LCG health task force plans large-scale testing for north Lafayette students, families

Image courtesy The Acadiana Advocate

With school underway, Lafayette Consolidated Government’s COVID-19 Health Equity Task Force is looking to test 10,000 north Lafayette students and their parents for the coronavirus.

Lafayette Chief of Minority Affairs Carlos Harvin, who heads the task force, says such a partnership with the local school system will help children remain safe while attending school in person.

“We want to make sure the numbers are moving in the right direction,” Harvin says. “We don’t want school to be an opportunity to cause a spike.”

The possibility of a partnership will be discussed at the task force’s meeting at 3 p.m. Thursday (today). Harvin’s goal is to meet with the superintendent beforehand. “We’re extending our hand to the Lafayette Parish School System,” Harvin says.

However, the COVID-19 testing would involve only schools located in north Lafayette — the predominantly Black districts of Lafayette’s city and parish councils. The task force has been targeting these areas since its inception because of the number of hotspots there.

In mid-August, Harvin says the task force tested about 200 athletes from the UL Lafayette after campus officials reached out. A drive-thru site was set up at the Domingue Center on Mudd Avenue.

Carlos Harvin, LCG’s chief of minority affairs

Harvin says the university call “really sparked our attention” and led the task force to focus on younger students outside of the collegiate level.

The Task force has the capability to administer numerous tests through its partners, particularly those with mobile units. Harvin envisions parents being tested when they drop their children at school.

The Task force hopes to expand its scope, providing vaccines, such as Hepatitis A and B, as well as tetanus, to older school students.

Meanwhile, Harvin attributes the current low 5% positivity rate for COVID-19 in Lafayette Parish to social distancing and hand washing, but most of all, to mandatory mask requirements by businesses.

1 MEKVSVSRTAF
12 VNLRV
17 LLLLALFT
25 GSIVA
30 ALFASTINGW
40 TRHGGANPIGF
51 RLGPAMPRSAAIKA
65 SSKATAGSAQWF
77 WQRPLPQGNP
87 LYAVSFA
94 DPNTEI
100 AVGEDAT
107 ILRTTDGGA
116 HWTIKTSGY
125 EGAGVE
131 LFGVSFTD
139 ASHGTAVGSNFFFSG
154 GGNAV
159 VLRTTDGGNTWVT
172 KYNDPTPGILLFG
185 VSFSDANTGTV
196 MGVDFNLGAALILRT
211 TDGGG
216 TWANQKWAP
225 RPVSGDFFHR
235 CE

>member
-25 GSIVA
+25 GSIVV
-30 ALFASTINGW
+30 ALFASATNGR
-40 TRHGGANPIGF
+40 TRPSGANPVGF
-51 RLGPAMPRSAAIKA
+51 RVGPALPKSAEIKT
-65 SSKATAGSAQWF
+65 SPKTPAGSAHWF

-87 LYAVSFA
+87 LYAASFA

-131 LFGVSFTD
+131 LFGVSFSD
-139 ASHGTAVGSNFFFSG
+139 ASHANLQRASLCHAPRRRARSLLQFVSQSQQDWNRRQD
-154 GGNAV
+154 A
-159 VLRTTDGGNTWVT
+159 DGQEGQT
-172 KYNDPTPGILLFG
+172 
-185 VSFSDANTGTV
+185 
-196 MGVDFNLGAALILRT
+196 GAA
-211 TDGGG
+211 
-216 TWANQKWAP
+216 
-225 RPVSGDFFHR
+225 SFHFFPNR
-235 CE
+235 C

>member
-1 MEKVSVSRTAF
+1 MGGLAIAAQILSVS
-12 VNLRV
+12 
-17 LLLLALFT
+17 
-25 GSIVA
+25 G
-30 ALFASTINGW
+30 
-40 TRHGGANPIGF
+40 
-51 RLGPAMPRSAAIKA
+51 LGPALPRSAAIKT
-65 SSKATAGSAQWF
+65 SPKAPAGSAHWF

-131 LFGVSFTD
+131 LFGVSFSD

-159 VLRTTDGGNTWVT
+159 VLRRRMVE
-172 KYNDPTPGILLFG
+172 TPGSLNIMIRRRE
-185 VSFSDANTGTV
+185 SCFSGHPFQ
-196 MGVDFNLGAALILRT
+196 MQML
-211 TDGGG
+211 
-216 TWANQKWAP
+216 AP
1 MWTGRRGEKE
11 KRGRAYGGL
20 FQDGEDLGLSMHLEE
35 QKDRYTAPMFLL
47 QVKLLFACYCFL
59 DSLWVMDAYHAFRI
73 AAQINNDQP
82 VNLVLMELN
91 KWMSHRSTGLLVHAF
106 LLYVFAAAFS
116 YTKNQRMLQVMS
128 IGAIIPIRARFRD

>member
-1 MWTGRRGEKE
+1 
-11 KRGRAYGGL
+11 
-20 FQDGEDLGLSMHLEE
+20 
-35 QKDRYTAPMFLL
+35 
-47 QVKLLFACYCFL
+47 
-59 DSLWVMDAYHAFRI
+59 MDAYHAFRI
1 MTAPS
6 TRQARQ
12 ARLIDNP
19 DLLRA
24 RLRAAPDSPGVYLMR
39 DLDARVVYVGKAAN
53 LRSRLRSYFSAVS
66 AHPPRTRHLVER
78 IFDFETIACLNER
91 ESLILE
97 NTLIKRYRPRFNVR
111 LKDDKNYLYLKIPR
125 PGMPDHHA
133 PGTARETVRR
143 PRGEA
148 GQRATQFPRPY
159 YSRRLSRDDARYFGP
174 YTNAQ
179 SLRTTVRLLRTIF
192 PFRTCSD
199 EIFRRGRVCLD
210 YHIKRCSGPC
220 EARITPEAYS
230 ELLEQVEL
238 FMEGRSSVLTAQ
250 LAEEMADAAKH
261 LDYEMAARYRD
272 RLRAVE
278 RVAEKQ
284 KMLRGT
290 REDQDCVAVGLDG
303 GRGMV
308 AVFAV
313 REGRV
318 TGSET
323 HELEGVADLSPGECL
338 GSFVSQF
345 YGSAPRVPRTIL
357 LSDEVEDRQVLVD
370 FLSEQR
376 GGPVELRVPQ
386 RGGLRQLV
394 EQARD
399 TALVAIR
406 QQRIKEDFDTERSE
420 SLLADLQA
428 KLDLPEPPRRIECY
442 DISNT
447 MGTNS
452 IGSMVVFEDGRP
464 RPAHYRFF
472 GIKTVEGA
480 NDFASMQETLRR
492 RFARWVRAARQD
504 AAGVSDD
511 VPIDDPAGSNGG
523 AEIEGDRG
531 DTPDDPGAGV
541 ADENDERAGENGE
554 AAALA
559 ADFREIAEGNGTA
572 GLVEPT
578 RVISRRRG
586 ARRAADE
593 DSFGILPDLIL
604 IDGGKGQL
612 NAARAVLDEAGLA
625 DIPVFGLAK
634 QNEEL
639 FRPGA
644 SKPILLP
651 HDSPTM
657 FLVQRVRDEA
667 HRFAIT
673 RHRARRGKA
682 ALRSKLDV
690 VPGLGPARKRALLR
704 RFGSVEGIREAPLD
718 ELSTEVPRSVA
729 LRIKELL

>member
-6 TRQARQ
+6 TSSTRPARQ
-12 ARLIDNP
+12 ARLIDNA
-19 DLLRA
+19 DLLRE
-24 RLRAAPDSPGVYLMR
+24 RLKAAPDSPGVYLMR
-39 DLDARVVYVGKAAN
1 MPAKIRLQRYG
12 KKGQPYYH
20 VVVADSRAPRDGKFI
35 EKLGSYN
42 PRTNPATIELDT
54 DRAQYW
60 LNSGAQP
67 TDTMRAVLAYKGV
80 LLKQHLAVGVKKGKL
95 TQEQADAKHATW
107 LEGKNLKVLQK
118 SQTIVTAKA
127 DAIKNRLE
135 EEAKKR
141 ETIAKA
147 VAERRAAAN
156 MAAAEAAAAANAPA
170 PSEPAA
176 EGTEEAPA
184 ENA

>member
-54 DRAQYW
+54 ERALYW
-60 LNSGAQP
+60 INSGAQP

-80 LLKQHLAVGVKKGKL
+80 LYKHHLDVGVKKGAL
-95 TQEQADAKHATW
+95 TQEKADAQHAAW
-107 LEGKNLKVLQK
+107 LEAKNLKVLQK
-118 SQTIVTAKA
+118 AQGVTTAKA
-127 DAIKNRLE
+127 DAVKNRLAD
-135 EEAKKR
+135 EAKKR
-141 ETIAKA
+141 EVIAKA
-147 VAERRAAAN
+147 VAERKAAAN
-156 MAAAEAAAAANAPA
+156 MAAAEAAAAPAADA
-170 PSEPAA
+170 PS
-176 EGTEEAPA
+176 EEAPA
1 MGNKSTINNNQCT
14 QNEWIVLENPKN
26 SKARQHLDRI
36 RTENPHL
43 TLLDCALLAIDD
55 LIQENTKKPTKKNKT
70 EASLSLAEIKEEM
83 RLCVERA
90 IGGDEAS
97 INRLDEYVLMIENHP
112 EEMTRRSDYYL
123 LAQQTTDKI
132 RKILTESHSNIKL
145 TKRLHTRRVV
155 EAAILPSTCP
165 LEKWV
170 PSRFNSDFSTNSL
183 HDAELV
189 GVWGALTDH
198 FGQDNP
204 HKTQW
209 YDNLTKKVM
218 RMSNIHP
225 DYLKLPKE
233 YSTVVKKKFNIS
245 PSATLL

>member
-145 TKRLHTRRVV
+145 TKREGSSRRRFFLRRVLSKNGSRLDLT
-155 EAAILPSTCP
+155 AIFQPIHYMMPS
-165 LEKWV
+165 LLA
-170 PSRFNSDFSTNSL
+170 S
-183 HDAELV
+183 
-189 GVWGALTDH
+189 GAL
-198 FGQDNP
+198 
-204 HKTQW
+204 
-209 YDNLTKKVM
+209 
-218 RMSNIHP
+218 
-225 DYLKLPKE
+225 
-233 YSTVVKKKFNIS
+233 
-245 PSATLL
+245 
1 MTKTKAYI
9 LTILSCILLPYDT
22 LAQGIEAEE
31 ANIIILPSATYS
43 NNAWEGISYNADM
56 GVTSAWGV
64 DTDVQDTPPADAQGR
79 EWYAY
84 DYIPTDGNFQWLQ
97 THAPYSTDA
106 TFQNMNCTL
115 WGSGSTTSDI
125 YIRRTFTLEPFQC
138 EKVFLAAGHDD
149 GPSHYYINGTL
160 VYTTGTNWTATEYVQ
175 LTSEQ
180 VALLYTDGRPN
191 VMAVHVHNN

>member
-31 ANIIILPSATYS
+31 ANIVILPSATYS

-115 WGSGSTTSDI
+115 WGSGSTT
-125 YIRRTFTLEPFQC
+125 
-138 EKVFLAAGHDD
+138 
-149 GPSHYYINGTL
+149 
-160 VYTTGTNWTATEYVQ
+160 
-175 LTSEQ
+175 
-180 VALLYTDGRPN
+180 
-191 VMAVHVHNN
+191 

“You can’t get service anywhere if your mask is not on your face,” he says.

What that means is local businesses have been largely responsible for blocking the transmission of the virus.

“I think the increase in masks is causing those numbers to decrease,” Harvin says.

And while he has been able to keep abreast of regional and parish numbers when it comes to COVID-19, Harvin says it’s been difficult to track the task force’s target region. 

“We’re still trying to get a handle on how it compares to the rest of the parish,” he says. The Louisiana Department of Health publishes cases by census tract, but demographic data are limited to the parish level and greater. 

For now, they have no choice but to hope that neighborhood and census tract figures are coinciding proportionally with local and regional figures. But they really do not know. “We haven’t drilled down to that level yet,” Harvin adds.

The local official says it’s hard to track the target population because residents have been forced to go outside the area to be tested because their medical providers do not accept Medicaid. Harvin, however, remains confident the task force will eventually be able to reach the point where it has numbers reflective of what is actually happening in the target zone.

About the Author

Ruth Foote is an award-winning journalist and served as the co-founder/editor of Creole Magazine. She has also freelanced for The Acadiana Advocate and The Times of Acadiana.

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